Cakes Galore and More

It is the last bite before you say good night, the sweetness meant to symbolize a prosperous life together. In ancient Rome it was smashed over the bride’s head in a gesture of good fortune, and in medieval England spiced buns were towered as high as possible in front of the bride and groom – a successful kiss between the newlyweds over the tower without it tumbling down ensured a bright future.

Wedding cakes stand front and center and should be an expression of the bride and groom’s interests, while maintaining the highest standard of tastiness. On the Vineyard, bakers work with clients to express individuality on their special day while keeping the price tag within reason.

Cupcakes, cookies, doughnuts, pies, and other desserts populate long buffet tables to amuse guests’ taste buds. Set up a consultation with one of these or other Island bakers to explore flavors and design, nail down pricing, location, and dietary needs, and create a vision to cap off the event. Gone are the days when cakes looked good but tasted like cardboard. You can have a pretty cake and happily eat it too.

Black Dog Bakery & Café

The Baker: Executive pastry chef Laura Beckman has seen her fair share of creative requests, including a circus cake with dogs atop an eight-tier peanut butter cake, and a tiered cake where each level matched a different Lilly Pulitzer bridesmaid dress, but the Island girl and graduate of Johnson and Wales College of Culinary Arts advises couples to keep it simple.

Most Popular: The Black Dog’s signature “Majesty” cake is a chocoholic’s dream come true: thin layers of chocolate cake alternating with white, milk, and dark chocolate mousse, covered with whipped cream, and topped with chocolate ganache. “It’s black and white and really unique-looking,” says Laura. The white chocolate raspberry mousse cake is also popular “because it goes with either vanilla or chocolate.”

Chef’s Favorite: “It changes all of the time but the strawberry, blueberry, whipped-cream cake is really good,” she says. “It’s a great summer cake and goes well with everything. It’s nice to not eat something too heavy at the end of the meal.”

Odd Requests: This past fall Laura created a traditional Brazilian passion fruit cake, “that was far out of my usual realm.” The couple brought Laura the recipe, which she tested several times before the big day. In the end, she says, “It tasted delicious and authentic.” She also made an international military-themed cake. “The military couple gave me a two-year head start on the cake to get it perfect,” Laura recalls. “She e-mailed me all of the patches and stickers and pictures over the course of their deployment from all of the places they had been.”

Beyond Cakes: Cupcake weddings are popular, with such options as red velvet, carrot, chocolate – “really the sky’s the limit,” Laura says, adding she can vary flavors on request.

On a Budget: The best thing is to tell the baker ahead of time if you’re on a budget, Laura says. Prices for Black Dog cakes start at $350 for fifty people. Some brides opt to have a backup sheet cake for extra slices, “but if you don’t want people to be able to tell you have a backup, just get the next size up.”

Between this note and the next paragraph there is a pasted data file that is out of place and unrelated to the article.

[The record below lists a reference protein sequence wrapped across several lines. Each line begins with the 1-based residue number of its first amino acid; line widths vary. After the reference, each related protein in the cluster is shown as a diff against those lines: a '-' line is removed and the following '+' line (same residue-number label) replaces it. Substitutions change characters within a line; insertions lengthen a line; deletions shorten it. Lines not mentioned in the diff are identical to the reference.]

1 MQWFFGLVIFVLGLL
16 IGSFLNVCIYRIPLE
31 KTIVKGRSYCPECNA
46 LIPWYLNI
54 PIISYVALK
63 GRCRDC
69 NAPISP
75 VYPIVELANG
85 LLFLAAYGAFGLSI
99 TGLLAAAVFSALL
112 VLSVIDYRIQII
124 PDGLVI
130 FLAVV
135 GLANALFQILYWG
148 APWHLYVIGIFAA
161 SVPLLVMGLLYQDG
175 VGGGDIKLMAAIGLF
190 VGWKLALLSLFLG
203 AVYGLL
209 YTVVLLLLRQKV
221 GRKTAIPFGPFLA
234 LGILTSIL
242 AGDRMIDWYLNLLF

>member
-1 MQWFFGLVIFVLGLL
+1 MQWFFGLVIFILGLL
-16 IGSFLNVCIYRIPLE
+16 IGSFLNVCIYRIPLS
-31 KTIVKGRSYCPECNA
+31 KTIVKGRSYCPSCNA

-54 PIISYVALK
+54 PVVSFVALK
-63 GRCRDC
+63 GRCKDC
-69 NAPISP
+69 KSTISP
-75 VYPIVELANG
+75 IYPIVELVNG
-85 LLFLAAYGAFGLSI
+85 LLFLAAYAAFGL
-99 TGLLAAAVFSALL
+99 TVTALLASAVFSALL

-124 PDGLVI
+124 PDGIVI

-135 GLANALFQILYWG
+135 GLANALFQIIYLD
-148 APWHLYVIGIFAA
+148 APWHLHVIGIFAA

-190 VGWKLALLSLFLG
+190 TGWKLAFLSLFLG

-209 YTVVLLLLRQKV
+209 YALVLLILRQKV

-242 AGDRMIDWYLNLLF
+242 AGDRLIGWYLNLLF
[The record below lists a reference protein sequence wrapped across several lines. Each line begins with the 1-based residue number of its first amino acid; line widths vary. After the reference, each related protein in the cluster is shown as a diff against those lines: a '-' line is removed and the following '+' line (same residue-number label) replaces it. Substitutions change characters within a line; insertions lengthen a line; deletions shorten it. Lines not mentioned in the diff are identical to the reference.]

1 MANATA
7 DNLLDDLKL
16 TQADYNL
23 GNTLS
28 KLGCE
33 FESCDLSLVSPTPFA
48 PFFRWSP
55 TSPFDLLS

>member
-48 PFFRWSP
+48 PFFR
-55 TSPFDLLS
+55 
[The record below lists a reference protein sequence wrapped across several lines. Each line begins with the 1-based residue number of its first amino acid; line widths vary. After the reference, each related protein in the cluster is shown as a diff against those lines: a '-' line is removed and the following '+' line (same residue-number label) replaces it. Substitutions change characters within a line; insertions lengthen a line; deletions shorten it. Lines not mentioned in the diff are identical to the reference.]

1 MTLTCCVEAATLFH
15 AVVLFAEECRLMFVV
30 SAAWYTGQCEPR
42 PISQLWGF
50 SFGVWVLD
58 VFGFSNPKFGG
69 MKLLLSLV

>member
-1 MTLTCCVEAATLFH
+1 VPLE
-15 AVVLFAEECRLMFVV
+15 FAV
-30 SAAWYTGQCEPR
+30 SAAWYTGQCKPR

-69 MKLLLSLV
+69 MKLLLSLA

Advice to Couples: Laura says to keep it simple. “It’s going to taste delicious, so let’s not make it not taste delicious with crazy decorations,” she says. Fresh flowers and homemade decorations are encouraged.

Cakes By Liz

The Baker: With more than twenty years’ experience making brides’ dreams come true, Liz Kane is on a mission to break the stigma about wedding cake. “People tend to think it can be beautiful but not taste good – I don’t believe that’s true,” she says.

Most Popular: Cakes tend to be simple these days, Liz says. Vanilla cake with cream, strawberries, and raspberries is one of Liz’s most popular cakes; sometimes she adds Grand Marnier to “make it extra special.” Vanilla cake with a dark chocolate mousse and chocolate cake with ganache frosting and fresh raspberries are also popular options.

Chef’s Favorite: “I’m a chocolate girl – chocolate cake and chocolate ganache and buttercream. Even though I like chocolate, I like a little white in there,” she says. “Simple but really good.”

Odd Requests: One wedding last summer in Chilmark featured individual little cakes for each guest, with an over-the-top approach to the wedding cake itself – vanilla cake laced with caramel, crème fraiche, cream frosting, and Butterfinger candy bars. “It was awesome,” Liz says. “We’re mixing two worlds here and it really worked. Sometimes people say, ‘I want something different. I want crunch and flavor.’”

Beyond Cakes: “We did something fun at the Winnetu [Oceanside Resort in Edgartown]. We made individual cakes, twenty vanilla and twenty chocolate – for a fifty-person wedding,” Liz says. The cakes were displayed on an elaborate platter, and in addition “the couple wanted all of their favorite sweets: chocolate éclairs, key lime tarts, and strawberry shortcakes.” Ice cream sandwiches were also in order for a rehearsal dinner at one wedding last summer.

On a Budget: After securing the tent, rentals, flowers, and the like, bakers are sometimes the last stop on a couple’s list, “but we try to work with them on cost to make it simple,” Liz says. If her price points don’t work for the couple, sometimes she’ll refer them to someone else, she says. “You have to be helpful to people.”

Advice to Couples: Cake-making competitions on television have made some customers more demanding lately, Liz says. They want multiple tiers with multiple flavor combinations. “I try and hone people in,” she says. “I never try to talk them out of a flavor because it’s their wedding,” but rather she might make other suggestions to consider.

Martha’s Vineyard Gourmet Café & Bakery

The Baker: After twelve years of making wedding cakes (and famed Back Door Donuts), owner Janice Casey and pastry chef Raffi Jabri know how to satisfy the sweet tooth with whimsy. Raffi, who is originally from Jordan, trained in England and France. When he’s not holding a pastry bag, he’s serving hot apple fritters to Back Door customers.

Most Popular: The multi-tiered “beach cake” in the front window display – with dune fencing, lounge chairs, and white chocolate shells – is a popular summer option, Janice says. For couples looking for more variety, dessert buffets are also a good option. “We did a large croquembouche this fall, with a large cake under that and a dessert table that included little mousse chocolate cups, brownies, cookies, doughnuts, and small apple fritters,” says Janice.